I'm well aware of the awkward glances between people if I dare to mention Avery. The flick of the eyes that say here we go again and aren't we done with this yet? I suppose that makes sense, especially the way I was brought up. In our family you don't dwell on things you can't control. You pick yourself up, dust yourself off and get going. You don't stand around talking about how sad something made you feel or how you ache with every fiber of your being. You're not the only one with problems, the world is filled with people with problems, so what makes yours so special? In our family you move on.
I suppose it would be easier if I were quieter. Didn't talk as much. Didn't put my stuff out there for everyone to read. I suppose it would be easier if I quietly slipped out my front door and into the Land of the Living trying my hardest to blend in like everyone else.
But I can't.
I didn't know how I would react or respond to my child's death. I didn't practice it or learn from any of my older cousins. I didn't plan my response and immediate steps. Grief was thrust upon me and I had no choice but to accept it. I couldn't turn and give it to anyone else. I couldn't politely decline no, thank you. It was dumped in my lap, legs crushed under its weight, arms pinned below the surface, struggling to breathe as it just kept coming and coming and coming.
And I had a choice: sit still and quiet under the crippling grip of grief so as not to make anyone else feel uncomfortable, or start clawing my way out.
I have always been well aware I didn't fit in with my family. Not just my immediate family, but my extended one as well. I was constantly being told I was reading more into things than what were actually there, trying to make things more difficult than they were. I was asked over and over why I couldn't just be like the other kids.
I did try. I really did. I tried to just walk down a driveway to a barn like the other kids, but what I felt was the light crush of gravel against the sole of my shoe, the blood of a thousand girls before me crossing prairies and plains pulsing through my veins, the weight of skirts brushing my ankles, shaking their way through tall grasses. I could feel the strain and worry, the breathlessness, the boredom of a journey of one hundred days. And yet, next to me the other kids were simply walking down a driveway to a barn.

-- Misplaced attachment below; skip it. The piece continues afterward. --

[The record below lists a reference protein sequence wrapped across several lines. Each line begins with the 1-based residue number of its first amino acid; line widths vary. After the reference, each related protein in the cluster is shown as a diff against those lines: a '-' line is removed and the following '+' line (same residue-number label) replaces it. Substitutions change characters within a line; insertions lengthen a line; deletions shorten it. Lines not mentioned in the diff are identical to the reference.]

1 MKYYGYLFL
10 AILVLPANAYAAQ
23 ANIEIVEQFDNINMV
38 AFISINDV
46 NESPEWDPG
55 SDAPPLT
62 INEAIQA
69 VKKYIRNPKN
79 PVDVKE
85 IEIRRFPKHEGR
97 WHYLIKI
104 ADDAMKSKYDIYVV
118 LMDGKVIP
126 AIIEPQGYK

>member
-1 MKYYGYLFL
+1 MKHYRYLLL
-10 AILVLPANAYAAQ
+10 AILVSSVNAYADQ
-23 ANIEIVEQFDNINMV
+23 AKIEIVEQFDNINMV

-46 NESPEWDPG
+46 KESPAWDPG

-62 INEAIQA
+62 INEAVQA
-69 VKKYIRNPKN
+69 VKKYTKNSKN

I was a dreamer. I felt things so intensely but I couldn't explain it. Why didn't others tear up when the sun began its incredible climb? Why couldn't others see the sadness in a cow's eyes? Why was it just me whose breath was stolen when the heron took flight? Why was it just me who could feel the pulse of Eden running through a mighty Oak?
Why have I always felt too much when I'm surrounded by people who don't seem to feel much at all?
One early morning, as cows breath warmed the barn, he singled for me to follow him. I walked behind him, not daring to break the silence to ask where we were going. We walked into some long grass by the side of a field near the barn. As the sun rose higher, he knelt down. I knelt beside him. After a moment he waved his hand out in front of us. "See how the sun makes each dew drop sparkle?" he asked. I looked closer. A million sparkling diamonds winked at us. I smiled. "Each drop comes from heaven and holds a story. You don't ever want to rush the dew into drying. It'll all go when they're done telling their story."
We sat and watched the dew drops sparkling and singing. Each one letting its story shine out into the world.
I think about that now: not wanting to rush the dew drop's story. I feel covered, head to toe, in a thousand drops of sorrow, sent from heaven, that sparkle and glint too bright and cause people to squint and turn the other way out of uncomfortableness. I sense their uneasiness, their frustration. I can hear their eyes whisper why doesn't she just wipe all the drops off? That way she'd be done. Back to herself. And we can all move on?
I know they'll go when they're done telling their story. They're just not finished yet.